Journal of Gerontological Nursing

Feature Article 

Using an Innovative Discussion Platform to Give Voice to Aging-Related Experiences: A Pilot Study

Andrew K. Teng, MS, BS; Soojeong Han, AGNP-BC, RN; Shih-Yin Lin, PhD, MPH; George Demiris, PhD; Oleg Zaslavsky, PhD, MHA, RN; Annie T. Chen, PhD, MSIS

Abstract

Exchanging information with peers may support older adults' management of aging-related health changes, including frailty. The current pilot study used a mixed-methods approach to develop and evaluate an online virtual community for older adults to discuss aging-related health issues and management strategies. Eight older adults (mean age = 84) were enrolled at the start of the study. During a 10-week moderated discussion, participants contributed a total of 133 responses. Common themes included (a) symptoms (e.g., pain, weakness/tiredness, sleep difficulties) and (b) management strategies (e.g., health behavior changes, psychosocial support). A positive trend of change was noted in participants' average self-reported health and chronic disease management self-efficacy scores. This platform could facilitate information exchange among older adults, empowering them to leverage their own knowledge to improve their health management strategies. Future research should expand on this study to include older adults of diverse racial, educational, and cultural backgrounds. [Journal of Gerontological Nursing, 45(12), 33–40.]

Abstract

Exchanging information with peers may support older adults' management of aging-related health changes, including frailty. The current pilot study used a mixed-methods approach to develop and evaluate an online virtual community for older adults to discuss aging-related health issues and management strategies. Eight older adults (mean age = 84) were enrolled at the start of the study. During a 10-week moderated discussion, participants contributed a total of 133 responses. Common themes included (a) symptoms (e.g., pain, weakness/tiredness, sleep difficulties) and (b) management strategies (e.g., health behavior changes, psychosocial support). A positive trend of change was noted in participants' average self-reported health and chronic disease management self-efficacy scores. This platform could facilitate information exchange among older adults, empowering them to leverage their own knowledge to improve their health management strategies. Future research should expand on this study to include older adults of diverse racial, educational, and cultural backgrounds. [Journal of Gerontological Nursing, 45(12), 33–40.]

Persons age ≥65 are the fastest growing demographic. Many older adults experience aging-related changes that predispose them to impaired functioning and health-related changes, as well as being at higher risk of social isolation (Alexopoulos, 2005; Roberts, Ogunwole, Blakeslee, & Rabe, 2018). Moreover, as aging-related changes are often compounded by chronic conditions, daily health management is often complex and involves adopting self-management behaviors beneficial to health (Gerber et al., 2011).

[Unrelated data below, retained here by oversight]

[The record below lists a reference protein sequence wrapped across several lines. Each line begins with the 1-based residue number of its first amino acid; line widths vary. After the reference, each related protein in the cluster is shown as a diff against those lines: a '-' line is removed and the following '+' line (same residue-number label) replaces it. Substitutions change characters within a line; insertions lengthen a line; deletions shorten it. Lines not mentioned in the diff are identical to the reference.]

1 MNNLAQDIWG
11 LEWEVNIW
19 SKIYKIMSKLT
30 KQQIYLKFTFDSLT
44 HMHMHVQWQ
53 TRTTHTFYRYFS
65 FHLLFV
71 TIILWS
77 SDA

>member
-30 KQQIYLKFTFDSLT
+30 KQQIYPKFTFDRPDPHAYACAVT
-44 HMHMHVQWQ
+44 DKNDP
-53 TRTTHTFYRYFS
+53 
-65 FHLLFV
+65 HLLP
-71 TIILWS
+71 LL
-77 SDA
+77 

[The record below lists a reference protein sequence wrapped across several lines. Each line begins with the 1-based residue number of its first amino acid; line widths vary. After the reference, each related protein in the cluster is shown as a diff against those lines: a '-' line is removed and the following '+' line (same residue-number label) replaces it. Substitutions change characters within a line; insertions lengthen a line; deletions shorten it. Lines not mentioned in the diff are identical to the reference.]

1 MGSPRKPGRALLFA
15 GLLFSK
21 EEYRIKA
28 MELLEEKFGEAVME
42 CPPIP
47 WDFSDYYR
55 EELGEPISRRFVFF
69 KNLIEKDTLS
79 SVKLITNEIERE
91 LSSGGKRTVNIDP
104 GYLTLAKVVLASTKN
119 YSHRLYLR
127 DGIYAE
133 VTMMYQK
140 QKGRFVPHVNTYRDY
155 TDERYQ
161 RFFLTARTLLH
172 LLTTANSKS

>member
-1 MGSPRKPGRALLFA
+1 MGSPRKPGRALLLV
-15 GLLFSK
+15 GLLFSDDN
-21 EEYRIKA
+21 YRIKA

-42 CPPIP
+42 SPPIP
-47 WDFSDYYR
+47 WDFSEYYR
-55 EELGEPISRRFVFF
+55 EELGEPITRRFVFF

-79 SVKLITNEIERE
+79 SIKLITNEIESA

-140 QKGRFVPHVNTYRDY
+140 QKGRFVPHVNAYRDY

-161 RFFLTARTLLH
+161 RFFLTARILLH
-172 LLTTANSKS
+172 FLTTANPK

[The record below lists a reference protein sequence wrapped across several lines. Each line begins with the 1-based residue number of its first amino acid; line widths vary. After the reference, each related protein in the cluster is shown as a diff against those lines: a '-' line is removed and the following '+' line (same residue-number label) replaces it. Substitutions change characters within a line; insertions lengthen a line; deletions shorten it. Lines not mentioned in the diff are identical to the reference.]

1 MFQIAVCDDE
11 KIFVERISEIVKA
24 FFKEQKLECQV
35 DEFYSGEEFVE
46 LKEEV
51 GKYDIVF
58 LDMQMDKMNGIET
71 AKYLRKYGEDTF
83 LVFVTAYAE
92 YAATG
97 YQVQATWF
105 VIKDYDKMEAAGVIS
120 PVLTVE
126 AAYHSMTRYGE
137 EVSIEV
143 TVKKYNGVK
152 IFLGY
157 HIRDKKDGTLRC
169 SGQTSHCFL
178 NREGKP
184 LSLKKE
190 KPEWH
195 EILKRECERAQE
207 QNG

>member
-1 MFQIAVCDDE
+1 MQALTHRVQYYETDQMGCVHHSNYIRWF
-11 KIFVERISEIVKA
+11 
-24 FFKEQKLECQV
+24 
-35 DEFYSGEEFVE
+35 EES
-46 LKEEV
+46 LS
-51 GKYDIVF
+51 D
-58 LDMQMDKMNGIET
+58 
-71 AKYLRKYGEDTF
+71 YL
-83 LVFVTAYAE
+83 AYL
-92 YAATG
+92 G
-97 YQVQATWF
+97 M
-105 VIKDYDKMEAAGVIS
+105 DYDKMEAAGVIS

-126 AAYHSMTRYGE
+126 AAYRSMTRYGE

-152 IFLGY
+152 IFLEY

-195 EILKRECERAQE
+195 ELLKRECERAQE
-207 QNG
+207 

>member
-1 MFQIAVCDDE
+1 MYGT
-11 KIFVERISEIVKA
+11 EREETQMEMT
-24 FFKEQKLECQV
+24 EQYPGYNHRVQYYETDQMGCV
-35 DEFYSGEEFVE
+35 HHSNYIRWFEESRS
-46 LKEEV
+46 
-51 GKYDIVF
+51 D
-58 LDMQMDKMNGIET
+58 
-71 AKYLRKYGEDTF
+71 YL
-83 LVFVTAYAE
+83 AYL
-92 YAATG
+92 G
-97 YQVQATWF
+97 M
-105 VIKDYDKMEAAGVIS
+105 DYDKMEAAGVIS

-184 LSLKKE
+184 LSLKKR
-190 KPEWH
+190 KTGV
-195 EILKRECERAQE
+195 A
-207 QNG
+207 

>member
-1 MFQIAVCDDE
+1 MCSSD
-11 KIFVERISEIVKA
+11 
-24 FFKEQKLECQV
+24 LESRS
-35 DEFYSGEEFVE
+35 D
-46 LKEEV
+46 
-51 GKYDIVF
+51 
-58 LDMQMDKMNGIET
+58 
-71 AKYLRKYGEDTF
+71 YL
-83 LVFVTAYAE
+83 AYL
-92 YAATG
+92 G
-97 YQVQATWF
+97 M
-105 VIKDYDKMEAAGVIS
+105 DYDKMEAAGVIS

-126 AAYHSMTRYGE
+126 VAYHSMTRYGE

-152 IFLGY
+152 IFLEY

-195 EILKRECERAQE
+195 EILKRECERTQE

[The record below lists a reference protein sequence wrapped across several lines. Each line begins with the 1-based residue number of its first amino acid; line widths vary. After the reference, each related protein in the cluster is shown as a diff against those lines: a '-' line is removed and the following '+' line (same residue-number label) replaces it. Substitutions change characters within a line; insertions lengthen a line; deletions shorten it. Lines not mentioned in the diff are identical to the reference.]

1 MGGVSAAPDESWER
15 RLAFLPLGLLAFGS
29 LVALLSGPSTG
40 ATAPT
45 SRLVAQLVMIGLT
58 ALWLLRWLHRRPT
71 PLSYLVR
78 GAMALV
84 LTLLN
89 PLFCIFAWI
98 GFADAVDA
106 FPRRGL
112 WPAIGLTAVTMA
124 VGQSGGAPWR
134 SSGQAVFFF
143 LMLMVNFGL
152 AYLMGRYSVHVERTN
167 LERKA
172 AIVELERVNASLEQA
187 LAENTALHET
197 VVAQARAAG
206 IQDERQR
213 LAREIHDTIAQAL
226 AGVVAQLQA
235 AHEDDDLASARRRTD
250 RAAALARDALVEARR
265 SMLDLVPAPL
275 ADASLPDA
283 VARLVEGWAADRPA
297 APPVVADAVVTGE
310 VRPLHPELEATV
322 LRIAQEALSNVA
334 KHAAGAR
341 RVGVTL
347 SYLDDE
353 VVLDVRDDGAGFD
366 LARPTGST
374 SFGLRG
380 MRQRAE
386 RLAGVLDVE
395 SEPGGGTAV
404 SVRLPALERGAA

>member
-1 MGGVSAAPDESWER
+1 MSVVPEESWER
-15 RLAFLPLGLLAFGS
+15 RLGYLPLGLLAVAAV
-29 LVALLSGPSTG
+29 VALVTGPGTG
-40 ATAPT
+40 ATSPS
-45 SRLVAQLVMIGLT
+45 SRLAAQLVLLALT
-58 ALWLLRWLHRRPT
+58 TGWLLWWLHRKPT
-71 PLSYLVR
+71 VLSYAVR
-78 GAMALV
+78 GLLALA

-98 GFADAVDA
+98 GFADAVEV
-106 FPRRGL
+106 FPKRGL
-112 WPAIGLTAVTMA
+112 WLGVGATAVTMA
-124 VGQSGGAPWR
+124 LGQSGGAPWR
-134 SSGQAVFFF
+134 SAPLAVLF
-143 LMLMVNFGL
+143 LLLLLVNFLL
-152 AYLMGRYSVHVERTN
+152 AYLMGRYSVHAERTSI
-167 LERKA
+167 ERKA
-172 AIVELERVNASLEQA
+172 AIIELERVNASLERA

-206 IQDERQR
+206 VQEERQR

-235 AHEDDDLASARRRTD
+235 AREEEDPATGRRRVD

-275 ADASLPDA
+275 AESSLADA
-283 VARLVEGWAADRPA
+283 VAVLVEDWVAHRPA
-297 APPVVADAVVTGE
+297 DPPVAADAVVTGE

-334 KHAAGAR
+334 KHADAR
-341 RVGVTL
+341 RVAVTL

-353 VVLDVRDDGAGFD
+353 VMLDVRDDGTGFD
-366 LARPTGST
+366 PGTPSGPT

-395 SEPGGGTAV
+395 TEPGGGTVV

Although many approaches to facilitate health and symptom management exist, online technologies deserve further exploration given their dramatic uptake in usage among older adults. Currently, 80% of older adults who live in a household have a computer and >75% have internet access (Roberts et al., 2018). Virtual online communities, social units where members interact and relate over the internet, have become increasingly common for sharing personal self-management experiences and linking people who share similar health histories (Allen, Vassilev, Kennedy, & Rogers, 2016; Demiris, 2006; Swan, 2009). These groups can also provide important insights concerning patients' lived experiences (Chen, 2012a; Kingod, Cleal, Wahlberg, & Husted, 2017).

Online communities allow people to engage in conversations at their own convenience in terms of time of day and frequency (Blank & Adams-Blodnieks, 2007). Some online communities involve asynchronous communication, whereas others facilitate communication in real-time. Moreover, support from people with similar experiences can facilitate empathic and nonjudgmental conversations (Hughes et al., 2017). Online communities can also be used to engage patients for awareness-raising and support (Bender, Jimenez-Marroquin, & Jadad, 2011). Although it has been found that online communities can help empower older adults to manage disabilities and engage in productive activities (Siriaraya, Ang, & Bobrowicz, 2014), this rich and dynamic information source has remained relatively unexplored in the context of aging-related experiences such as frailty.

Frailty is a gerontological concept, referring to aging-related predisposition to loss of independence and reduced quality of life (Clegg, Young, Iliffe, Rikkert, & Rockwood, 2013). Frailty is an important target for interventions and has phenotypic manifestations of weakness, slowness, fatigue, weight change, and reduced activity (Fried et al., 2001). As frailty and other aging-related changes are interconnected, the ability to self-manage frailty might also improve one's overall aging experience.

Self-management is an important part of long-term health management, and in recent years, there has been increased interest in developing self-management interventions that improve health-related quality of life (Jonkman, Schuurmans, Groenwold, Hoes, & Trappenburg, 2016). However, although there is a significant body of literature on chronic illness self-management, how self-management patterns develop over the life course is yet unknown (Audulv, 2013).